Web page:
A total of 150 public-private partnership (PPP) projects were proposed in China during the first three months of this year and agreements have been signed for 31 of them.
The National Development and Reform Commission (NDRC) said private companies continued to have strong interests in PPP projects despite the Covid-19 outbreak in the first quarter. It said the 31 signed PPP projects had a total investment size of 9 billion yuan (US$1.28 billion).
Of the 150 newly-proposed PPP projects, 55 were related to urban infrastructure facilities, while 10 were agricultural, transportation, environmental protection and new energy. The NDRC did not provide comparable figures for the first quarter of 2019 as it started disclosing the figures from the end of last year.
As of last November, about 7,000 PPP projects had been proposed in different provinces and cities in China with an estimated investment value of 9 trillion yuan. Of all the proposed projects, 510 would be implemented in Guizhou, 479 in Anhui, 475 in Guangdong, 460 in Shandong and 443 in Zhejiang province. The investment size in the five provinces accounted for 31% of all the PPP investment in China.
About 1,300 of the 7,000 PPP projects had their agreements signed so far, the NDRC said.
Medium-term lending facility
The People’s Bank of China, the country’s central bank, lowered the interest rate of its medium-term lending facility (MLF) loans on Wednesday by 20 basis points amid a slew of monetary policy maneuvres to mitigate the impact of Covid-19 on its economy.
The central bank lowered the rate of 100 billion yuan worth of one-year MLFs to financial institutions to 2.95%, compared with 3.15% on the previous operation.
The MLF tool was introduced in 2014 to help commercial and policy banks maintain liquidity by allowing them to borrow from the central bank using securities as collateral. No MLF loans are set to mature on Wednesday.
Trade and investment
The State Administration of Foreign Exchange (SAFE) said it would streamline or ease some rules to facilitate cross-border trade and investment. Under the new rules, eligible companies will be able to use the capital they have raised overseas for domestic payments without providing relevant certificates beforehand.
Exporters will be allowed to purchase foreign exchange for the repayment of their foreign currency loans borrowed onshore. In the past, they had to use their own foreign exchange reserves to repay such loans. SAFE also encouraged banks to support export-oriented small businesses by extending their foreign currency loans and streamlining application procedures.
The China Banking and Insurance Regulatory Commission (CBIRC) on Tuesday announced a further opening up of China’s trust sector by lifting the $1 billion asset requirement for overseas financial institutions.
The top banking and insurance watchdog has revised rules regulating trust companies and solicited public opinions to expand opening-up the trust sector.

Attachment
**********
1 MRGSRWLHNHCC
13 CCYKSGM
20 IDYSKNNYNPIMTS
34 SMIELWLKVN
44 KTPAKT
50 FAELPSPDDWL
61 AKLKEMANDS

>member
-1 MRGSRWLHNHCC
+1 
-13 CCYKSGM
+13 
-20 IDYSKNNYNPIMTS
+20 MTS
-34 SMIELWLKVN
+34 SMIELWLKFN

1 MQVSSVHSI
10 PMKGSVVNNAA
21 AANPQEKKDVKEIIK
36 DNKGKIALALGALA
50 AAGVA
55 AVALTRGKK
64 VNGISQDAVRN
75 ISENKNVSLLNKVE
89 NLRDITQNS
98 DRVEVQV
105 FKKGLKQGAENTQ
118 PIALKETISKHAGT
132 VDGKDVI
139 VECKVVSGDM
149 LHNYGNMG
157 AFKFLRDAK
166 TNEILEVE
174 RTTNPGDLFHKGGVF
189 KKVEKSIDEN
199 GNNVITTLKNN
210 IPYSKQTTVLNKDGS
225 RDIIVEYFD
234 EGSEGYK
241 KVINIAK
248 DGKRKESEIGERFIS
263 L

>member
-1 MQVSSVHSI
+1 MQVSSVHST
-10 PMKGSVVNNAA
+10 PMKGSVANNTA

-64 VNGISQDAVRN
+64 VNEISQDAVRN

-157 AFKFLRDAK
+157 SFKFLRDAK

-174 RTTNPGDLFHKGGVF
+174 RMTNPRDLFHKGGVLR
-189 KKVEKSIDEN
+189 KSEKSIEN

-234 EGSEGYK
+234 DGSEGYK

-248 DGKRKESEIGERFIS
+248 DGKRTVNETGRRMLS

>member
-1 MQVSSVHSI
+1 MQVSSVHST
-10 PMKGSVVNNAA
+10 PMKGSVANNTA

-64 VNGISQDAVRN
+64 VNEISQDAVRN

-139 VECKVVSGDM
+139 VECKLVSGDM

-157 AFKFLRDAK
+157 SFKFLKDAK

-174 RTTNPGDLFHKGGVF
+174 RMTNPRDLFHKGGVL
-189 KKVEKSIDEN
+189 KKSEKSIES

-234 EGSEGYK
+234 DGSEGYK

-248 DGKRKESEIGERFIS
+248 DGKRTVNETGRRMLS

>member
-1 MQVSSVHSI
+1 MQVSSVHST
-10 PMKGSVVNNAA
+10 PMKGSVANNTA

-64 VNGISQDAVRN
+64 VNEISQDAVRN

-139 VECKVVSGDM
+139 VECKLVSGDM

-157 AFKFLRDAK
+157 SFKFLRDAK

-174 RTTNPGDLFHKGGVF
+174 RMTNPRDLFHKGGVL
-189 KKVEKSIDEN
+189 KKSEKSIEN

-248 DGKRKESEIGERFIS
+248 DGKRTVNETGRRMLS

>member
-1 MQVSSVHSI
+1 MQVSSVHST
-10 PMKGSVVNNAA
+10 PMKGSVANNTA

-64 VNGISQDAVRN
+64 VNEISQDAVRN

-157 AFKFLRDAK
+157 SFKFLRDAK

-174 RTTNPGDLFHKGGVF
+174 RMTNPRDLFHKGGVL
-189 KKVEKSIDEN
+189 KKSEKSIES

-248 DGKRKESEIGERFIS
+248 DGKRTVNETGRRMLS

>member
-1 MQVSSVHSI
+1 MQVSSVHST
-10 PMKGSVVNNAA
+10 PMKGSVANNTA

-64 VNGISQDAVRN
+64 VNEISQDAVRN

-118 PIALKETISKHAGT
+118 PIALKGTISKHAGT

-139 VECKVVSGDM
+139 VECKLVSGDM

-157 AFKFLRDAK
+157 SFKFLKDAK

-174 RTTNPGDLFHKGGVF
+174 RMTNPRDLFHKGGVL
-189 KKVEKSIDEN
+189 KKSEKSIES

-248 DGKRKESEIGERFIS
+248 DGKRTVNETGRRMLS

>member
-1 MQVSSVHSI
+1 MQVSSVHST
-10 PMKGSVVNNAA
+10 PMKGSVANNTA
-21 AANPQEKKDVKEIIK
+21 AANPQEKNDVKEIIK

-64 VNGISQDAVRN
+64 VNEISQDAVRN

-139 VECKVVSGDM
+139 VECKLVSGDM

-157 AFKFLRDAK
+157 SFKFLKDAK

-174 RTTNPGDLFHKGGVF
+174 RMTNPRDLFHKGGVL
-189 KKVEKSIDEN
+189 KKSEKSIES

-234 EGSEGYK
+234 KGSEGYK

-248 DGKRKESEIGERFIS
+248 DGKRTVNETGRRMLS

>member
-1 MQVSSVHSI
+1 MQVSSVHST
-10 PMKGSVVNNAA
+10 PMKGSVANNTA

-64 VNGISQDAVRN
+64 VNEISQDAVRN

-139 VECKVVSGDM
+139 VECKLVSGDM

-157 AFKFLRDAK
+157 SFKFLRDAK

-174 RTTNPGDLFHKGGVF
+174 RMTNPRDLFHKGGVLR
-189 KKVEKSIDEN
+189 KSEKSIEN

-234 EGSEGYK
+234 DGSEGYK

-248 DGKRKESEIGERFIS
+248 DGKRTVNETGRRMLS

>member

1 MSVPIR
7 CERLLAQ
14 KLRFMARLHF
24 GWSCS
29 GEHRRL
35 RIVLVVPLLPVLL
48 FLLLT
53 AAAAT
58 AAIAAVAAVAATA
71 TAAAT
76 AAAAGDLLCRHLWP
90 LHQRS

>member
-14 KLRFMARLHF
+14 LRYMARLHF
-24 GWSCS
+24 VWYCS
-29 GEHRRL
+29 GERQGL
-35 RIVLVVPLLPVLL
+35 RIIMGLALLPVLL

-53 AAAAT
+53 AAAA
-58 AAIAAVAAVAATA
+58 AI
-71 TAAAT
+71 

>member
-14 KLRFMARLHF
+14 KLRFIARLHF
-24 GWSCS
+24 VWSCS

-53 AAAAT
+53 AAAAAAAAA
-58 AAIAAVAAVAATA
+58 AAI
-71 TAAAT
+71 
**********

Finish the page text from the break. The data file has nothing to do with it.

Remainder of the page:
The country will further promote streamlined administrations and delegated powers, optimizing licensing procedures and simplifying application materials for trust companies, said the CBIRC.
The Wuhan municipal government has decided to deliver shopping coupons worth a total of 20 million yuan to the city’s residents, the 21st Century Business Herald reported. Residents will be able to receive their e-coupons from Wednesday.
As of early April, more than 30 cities across China had issued more than 5.6 billion yuan worth of shopping coupons, aiming to offset the negative impact of the Covid-19 epidemic on local consumption.
Coupons have a stronger boosting effect in consumption than cash as people have to use the coupons within a period of time, said Hu Yifan, Chief China Economist at UBS Wealth Management Asia-Pacific.
Shenzhen Municipal Financial Service Office, a financial regulator, recently launched a loan scheme called the “Financial Ark” to support the city’s small-and-medium-sized enterprises (SMEs). The first batch of 1,020 companies can obtain bank loans more easily through the project’s “green channel.”
The scheme aims to support three types of SMEs, which include those affected by the epidemic, key companies in the industrial chain and advanced manufacturers facing short-term financial difficulty.
China Development Bank, one of the country’s major policy banks, issued special bonds worth 11 billion yuan on Tuesday, raising funds for poverty alleviation.
The bank will mainly use the funds to grant poverty relief loans, supporting major and rural infrastructure construction as well as industrial poverty alleviation in deeply impoverished areas.
With a one-year maturity and a fixed interest rate at 1.11 %, the bonds were issued through multiple market channels. Some 9.2 billion yuan of bonds were issued through the interbank bond market, while bonds worth 1.8 billion yuan were available to be purchased by investors through commercial banks.
The bank said it will further explore innovative modes of special bond issuance to offer financial support for the economic and social development of poor areas.
IFlytek Co Ltd, an artificial intelligence technology firm, said it will record a net loss of between 125 million yuan and 135 million yuan in the first quarter of this year as some of its projects were delayed due to the Covid-19 epidemic. The company said it saw a net profit of 101.88 million yuan in the same period last year.
The story was written by Xu Jiangshan and first published at ATimesCN.com. It was translated into English by Nadeem Xu.